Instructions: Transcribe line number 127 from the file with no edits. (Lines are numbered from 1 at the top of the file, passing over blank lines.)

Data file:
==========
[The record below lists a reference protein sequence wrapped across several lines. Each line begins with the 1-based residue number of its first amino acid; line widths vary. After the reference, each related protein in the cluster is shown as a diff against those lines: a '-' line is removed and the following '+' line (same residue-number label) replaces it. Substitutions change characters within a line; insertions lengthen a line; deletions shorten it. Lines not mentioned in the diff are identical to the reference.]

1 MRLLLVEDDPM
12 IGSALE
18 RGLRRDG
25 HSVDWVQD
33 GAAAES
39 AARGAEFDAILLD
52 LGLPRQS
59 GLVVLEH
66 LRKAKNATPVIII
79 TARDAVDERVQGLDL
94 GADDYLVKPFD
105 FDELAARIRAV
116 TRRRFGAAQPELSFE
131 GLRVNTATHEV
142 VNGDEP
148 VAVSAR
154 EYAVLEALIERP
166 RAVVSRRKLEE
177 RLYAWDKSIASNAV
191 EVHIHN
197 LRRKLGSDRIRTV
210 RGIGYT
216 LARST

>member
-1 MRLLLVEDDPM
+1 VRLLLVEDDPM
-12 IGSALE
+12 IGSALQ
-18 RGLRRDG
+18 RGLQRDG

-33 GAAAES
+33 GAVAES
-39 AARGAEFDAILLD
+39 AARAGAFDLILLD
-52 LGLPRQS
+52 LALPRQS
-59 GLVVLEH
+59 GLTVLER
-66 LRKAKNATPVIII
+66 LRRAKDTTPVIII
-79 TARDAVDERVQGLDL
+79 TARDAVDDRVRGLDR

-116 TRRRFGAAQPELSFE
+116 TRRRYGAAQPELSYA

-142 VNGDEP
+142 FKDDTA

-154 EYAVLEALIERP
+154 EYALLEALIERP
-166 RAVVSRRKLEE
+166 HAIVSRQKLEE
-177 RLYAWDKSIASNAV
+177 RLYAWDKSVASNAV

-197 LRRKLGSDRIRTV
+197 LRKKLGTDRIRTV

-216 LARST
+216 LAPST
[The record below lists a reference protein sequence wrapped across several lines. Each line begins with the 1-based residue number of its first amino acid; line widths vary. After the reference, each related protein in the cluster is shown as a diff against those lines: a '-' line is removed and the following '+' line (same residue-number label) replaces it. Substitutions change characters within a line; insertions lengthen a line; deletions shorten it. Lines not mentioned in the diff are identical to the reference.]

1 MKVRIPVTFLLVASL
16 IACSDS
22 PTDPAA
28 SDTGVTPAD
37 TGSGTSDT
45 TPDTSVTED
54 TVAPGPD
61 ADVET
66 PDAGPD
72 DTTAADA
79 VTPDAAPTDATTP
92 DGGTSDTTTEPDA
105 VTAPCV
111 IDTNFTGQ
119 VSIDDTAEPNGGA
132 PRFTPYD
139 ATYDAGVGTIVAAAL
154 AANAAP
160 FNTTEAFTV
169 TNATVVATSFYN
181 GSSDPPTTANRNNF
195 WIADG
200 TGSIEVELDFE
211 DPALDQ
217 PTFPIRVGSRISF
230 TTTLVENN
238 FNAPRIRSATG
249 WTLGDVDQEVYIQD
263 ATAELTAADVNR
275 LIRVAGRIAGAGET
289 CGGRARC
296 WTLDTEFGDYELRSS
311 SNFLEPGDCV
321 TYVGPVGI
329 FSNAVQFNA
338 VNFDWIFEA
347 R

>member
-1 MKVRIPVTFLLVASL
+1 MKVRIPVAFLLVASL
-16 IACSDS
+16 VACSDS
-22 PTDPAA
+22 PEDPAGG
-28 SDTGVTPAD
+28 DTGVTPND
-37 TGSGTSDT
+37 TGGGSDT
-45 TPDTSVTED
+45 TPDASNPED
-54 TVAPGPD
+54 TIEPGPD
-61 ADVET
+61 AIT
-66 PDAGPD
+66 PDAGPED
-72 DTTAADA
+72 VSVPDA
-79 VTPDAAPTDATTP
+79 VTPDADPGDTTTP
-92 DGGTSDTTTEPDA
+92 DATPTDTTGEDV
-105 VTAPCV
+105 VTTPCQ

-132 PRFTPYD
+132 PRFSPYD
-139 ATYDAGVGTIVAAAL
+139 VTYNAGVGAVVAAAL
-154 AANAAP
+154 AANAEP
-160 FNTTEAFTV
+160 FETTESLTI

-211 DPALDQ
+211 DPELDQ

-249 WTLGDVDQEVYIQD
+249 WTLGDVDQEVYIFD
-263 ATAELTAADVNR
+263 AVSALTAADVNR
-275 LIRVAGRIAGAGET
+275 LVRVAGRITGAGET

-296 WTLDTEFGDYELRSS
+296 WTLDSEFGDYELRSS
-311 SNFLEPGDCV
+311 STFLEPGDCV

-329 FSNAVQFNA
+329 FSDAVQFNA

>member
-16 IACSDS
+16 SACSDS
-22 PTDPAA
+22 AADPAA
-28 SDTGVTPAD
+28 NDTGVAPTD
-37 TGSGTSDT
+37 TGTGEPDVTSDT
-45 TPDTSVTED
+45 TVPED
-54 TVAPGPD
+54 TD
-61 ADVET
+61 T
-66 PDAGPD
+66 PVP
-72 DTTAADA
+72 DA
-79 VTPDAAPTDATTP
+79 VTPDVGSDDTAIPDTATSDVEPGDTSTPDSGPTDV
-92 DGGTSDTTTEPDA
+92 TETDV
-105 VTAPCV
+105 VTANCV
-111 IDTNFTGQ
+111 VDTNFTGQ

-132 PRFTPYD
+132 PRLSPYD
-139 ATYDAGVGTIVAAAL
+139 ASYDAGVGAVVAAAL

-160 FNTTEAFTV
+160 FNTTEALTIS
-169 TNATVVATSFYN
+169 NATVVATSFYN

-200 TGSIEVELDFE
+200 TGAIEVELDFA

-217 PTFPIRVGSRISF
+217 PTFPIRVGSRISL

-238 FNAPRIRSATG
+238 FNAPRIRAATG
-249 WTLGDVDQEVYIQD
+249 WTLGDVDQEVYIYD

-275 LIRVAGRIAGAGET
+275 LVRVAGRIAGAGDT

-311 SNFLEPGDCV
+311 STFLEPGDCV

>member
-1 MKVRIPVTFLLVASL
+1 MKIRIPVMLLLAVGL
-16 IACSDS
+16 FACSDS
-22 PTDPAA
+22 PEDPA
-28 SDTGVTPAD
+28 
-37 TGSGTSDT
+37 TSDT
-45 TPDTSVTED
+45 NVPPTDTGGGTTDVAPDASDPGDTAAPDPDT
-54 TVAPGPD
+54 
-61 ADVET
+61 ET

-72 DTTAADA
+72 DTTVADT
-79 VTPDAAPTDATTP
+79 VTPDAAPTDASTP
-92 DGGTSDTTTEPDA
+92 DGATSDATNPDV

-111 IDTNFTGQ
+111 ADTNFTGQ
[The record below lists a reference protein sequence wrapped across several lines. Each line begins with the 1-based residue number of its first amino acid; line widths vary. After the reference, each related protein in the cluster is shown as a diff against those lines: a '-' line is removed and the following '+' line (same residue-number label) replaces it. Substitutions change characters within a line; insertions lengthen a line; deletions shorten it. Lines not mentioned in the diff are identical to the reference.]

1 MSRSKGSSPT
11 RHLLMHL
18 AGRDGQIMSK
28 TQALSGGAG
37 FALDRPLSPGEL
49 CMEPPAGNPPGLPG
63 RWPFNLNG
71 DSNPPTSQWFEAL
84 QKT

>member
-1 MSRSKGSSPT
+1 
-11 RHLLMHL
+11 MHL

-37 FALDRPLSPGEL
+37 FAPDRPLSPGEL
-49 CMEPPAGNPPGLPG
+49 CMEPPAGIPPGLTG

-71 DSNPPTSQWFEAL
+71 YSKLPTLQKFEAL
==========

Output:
-154 AANAAP